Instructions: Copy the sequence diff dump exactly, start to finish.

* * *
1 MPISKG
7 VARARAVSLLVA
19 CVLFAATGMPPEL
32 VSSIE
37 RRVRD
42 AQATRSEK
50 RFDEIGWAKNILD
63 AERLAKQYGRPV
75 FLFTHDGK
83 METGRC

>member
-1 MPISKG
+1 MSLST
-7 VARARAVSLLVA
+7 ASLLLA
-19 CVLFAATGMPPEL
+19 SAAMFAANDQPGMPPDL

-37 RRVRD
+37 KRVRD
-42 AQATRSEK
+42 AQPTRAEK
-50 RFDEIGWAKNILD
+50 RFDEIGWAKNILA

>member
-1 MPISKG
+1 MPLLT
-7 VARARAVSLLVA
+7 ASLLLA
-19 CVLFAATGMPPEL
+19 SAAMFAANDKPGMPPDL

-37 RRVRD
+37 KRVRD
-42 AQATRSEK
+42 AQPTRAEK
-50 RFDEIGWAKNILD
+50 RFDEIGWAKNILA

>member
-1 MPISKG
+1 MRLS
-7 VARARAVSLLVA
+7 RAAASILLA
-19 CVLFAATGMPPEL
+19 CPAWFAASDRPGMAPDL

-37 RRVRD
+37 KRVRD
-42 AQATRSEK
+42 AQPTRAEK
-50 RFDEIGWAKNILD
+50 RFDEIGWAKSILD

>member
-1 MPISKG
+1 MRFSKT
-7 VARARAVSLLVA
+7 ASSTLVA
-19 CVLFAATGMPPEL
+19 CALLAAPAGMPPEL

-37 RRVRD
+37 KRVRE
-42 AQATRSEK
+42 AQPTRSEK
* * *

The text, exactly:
1 MPISKG
7 VARARAVSLLVA
19 CVLFAATGMPPEL
32 VSSIE
37 RRVRD
42 AQATRSEK
50 RFDEIGWAKNILD
63 AERLAKQYGRPV
75 FLFTHDGK
83 METGRC

>member
-1 MPISKG
+1 MSLST
-7 VARARAVSLLVA
+7 ASLLLA
-19 CVLFAATGMPPEL
+19 SAAMFAANDQPGMPPDL

-37 RRVRD
+37 KRVRD
-42 AQATRSEK
+42 AQPTRAEK
-50 RFDEIGWAKNILD
+50 RFDEIGWAKNILA

>member
-1 MPISKG
+1 MPLLT
-7 VARARAVSLLVA
+7 ASLLLA
-19 CVLFAATGMPPEL
+19 SAAMFAANDKPGMPPDL

-37 RRVRD
+37 KRVRD
-42 AQATRSEK
+42 AQPTRAEK
-50 RFDEIGWAKNILD
+50 RFDEIGWAKNILA

>member
-1 MPISKG
+1 MRLS
-7 VARARAVSLLVA
+7 RAAASILLA
-19 CVLFAATGMPPEL
+19 CPAWFAASDRPGMAPDL

-37 RRVRD
+37 KRVRD
-42 AQATRSEK
+42 AQPTRAEK
-50 RFDEIGWAKNILD
+50 RFDEIGWAKSILD

>member
-1 MPISKG
+1 MRFSKT
-7 VARARAVSLLVA
+7 ASSTLVA
-19 CVLFAATGMPPEL
+19 CALLAAPAGMPPEL

-37 RRVRD
+37 KRVRE
-42 AQATRSEK
+42 AQPTRSEK